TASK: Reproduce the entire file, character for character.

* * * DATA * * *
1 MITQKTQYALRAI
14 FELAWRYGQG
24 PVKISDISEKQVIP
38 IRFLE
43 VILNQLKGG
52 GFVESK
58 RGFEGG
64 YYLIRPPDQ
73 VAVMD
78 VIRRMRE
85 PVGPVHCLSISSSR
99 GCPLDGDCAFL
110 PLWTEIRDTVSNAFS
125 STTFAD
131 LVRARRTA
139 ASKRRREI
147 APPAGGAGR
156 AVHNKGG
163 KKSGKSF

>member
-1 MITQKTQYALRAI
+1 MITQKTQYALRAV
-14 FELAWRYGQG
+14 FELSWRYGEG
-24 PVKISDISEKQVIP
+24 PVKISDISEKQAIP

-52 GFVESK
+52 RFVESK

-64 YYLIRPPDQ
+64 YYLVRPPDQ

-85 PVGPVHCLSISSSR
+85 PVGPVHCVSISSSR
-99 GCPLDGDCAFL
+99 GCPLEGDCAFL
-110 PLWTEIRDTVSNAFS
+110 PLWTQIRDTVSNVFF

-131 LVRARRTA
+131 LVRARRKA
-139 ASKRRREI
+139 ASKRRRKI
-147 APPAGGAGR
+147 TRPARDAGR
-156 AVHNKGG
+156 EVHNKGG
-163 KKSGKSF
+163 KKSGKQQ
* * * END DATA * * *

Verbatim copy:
1 MITQKTQYALRAI
14 FELAWRYGQG
24 PVKISDISEKQVIP
38 IRFLE
43 VILNQLKGG
52 GFVESK
58 RGFEGG
64 YYLIRPPDQ
73 VAVMD
78 VIRRMRE
85 PVGPVHCLSISSSR
99 GCPLDGDCAFL
110 PLWTEIRDTVSNAFS
125 STTFAD
131 LVRARRTA
139 ASKRRREI
147 APPAGGAGR
156 AVHNKGG
163 KKSGKSF

>member
-1 MITQKTQYALRAI
+1 MITQKTQYALRAV
-14 FELAWRYGQG
+14 FELSWRYGEG
-24 PVKISDISEKQVIP
+24 PVKISDISEKQAIP

-52 GFVESK
+52 RFVESK

-64 YYLIRPPDQ
+64 YYLVRPPDQ

-85 PVGPVHCLSISSSR
+85 PVGPVHCVSISSSR
-99 GCPLDGDCAFL
+99 GCPLEGDCAFL
-110 PLWTEIRDTVSNAFS
+110 PLWTQIRDTVSNVFF

-131 LVRARRTA
+131 LVRARRKA
-139 ASKRRREI
+139 ASKRRRKI
-147 APPAGGAGR
+147 TRPARDAGR
-156 AVHNKGG
+156 EVHNKGG
-163 KKSGKSF
+163 KKSGKQQ